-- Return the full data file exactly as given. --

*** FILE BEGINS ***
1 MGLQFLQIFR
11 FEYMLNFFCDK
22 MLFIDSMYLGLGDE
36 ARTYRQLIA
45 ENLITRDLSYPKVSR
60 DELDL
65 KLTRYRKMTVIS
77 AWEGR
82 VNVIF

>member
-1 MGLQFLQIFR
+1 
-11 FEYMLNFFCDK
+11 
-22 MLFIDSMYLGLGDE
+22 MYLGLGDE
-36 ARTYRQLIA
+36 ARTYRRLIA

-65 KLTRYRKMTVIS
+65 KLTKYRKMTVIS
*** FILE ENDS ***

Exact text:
1 MGLQFLQIFR
11 FEYMLNFFCDK
22 MLFIDSMYLGLGDE
36 ARTYRQLIA
45 ENLITRDLSYPKVSR
60 DELDL
65 KLTRYRKMTVIS
77 AWEGR
82 VNVIF

>member
-1 MGLQFLQIFR
+1 
-11 FEYMLNFFCDK
+11 
-22 MLFIDSMYLGLGDE
+22 MYLGLGDE
-36 ARTYRQLIA
+36 ARTYRRLIA

-65 KLTRYRKMTVIS
+65 KLTKYRKMTVIS